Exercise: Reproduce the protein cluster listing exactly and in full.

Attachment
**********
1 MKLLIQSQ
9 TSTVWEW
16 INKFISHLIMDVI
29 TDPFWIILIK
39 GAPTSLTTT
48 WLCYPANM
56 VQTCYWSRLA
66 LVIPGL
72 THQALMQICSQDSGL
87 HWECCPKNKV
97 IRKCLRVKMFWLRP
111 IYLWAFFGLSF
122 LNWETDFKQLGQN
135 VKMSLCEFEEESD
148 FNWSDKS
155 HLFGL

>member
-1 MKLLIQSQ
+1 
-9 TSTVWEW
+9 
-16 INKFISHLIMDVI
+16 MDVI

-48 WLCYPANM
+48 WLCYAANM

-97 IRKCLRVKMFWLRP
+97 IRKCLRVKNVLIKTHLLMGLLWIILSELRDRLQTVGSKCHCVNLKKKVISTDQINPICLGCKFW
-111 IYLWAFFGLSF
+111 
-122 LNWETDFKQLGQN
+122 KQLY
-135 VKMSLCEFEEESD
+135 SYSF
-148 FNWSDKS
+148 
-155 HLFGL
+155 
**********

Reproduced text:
1 MKLLIQSQ
9 TSTVWEW
16 INKFISHLIMDVI
29 TDPFWIILIK
39 GAPTSLTTT
48 WLCYPANM
56 VQTCYWSRLA
66 LVIPGL
72 THQALMQICSQDSGL
87 HWECCPKNKV
97 IRKCLRVKMFWLRP
111 IYLWAFFGLSF
122 LNWETDFKQLGQN
135 VKMSLCEFEEESD
148 FNWSDKS
155 HLFGL

>member
-1 MKLLIQSQ
+1 
-9 TSTVWEW
+9 
-16 INKFISHLIMDVI
+16 MDVI

-48 WLCYPANM
+48 WLCYAANM

-97 IRKCLRVKMFWLRP
+97 IRKCLRVKNVLIKTHLLMGLLWIILSELRDRLQTVGSKCHCVNLKKKVISTDQINPICLGCKFW
-111 IYLWAFFGLSF
+111 
-122 LNWETDFKQLGQN
+122 KQLY
-135 VKMSLCEFEEESD
+135 SYSF
-148 FNWSDKS
+148 
-155 HLFGL
+155 